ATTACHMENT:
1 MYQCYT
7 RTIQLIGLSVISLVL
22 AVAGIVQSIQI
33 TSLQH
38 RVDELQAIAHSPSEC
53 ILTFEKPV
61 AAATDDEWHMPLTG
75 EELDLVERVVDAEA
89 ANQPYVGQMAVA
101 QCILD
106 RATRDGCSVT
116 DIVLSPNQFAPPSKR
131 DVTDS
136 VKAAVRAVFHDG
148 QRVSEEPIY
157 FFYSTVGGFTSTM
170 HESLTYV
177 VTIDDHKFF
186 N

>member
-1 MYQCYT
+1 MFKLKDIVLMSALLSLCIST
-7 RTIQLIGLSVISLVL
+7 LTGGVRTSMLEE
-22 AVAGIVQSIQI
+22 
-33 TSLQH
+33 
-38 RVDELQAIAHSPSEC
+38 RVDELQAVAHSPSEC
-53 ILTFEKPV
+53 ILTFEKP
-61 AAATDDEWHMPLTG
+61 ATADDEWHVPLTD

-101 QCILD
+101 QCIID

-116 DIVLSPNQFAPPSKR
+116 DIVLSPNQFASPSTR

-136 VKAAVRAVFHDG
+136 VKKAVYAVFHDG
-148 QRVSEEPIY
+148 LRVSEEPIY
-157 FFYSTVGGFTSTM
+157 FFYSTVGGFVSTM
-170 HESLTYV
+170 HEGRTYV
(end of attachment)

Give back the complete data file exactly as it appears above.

1 MYQCYT
7 RTIQLIGLSVISLVL
22 AVAGIVQSIQI
33 TSLQH
38 RVDELQAIAHSPSEC
53 ILTFEKPV
61 AAATDDEWHMPLTG
75 EELDLVERVVDAEA
89 ANQPYVGQMAVA
101 QCILD
106 RATRDGCSVT
116 DIVLSPNQFAPPSKR
131 DVTDS
136 VKAAVRAVFHDG
148 QRVSEEPIY
157 FFYSTVGGFTSTM
170 HESLTYV
177 VTIDDHKFF
186 N

>member
-1 MYQCYT
+1 MFKLKDIVLMSALLSLCIST
-7 RTIQLIGLSVISLVL
+7 LTGGVRTSMLEE
-22 AVAGIVQSIQI
+22 
-33 TSLQH
+33 
-38 RVDELQAIAHSPSEC
+38 RVDELQAVAHSPSEC
-53 ILTFEKPV
+53 ILTFEKP
-61 AAATDDEWHMPLTG
+61 ATADDEWHVPLTD

-101 QCILD
+101 QCIID

-116 DIVLSPNQFAPPSKR
+116 DIVLSPNQFASPSTR

-136 VKAAVRAVFHDG
+136 VKKAVYAVFHDG
-148 QRVSEEPIY
+148 LRVSEEPIY
-157 FFYSTVGGFTSTM
+157 FFYSTVGGFVSTM
-170 HESLTYV
+170 HEGRTYV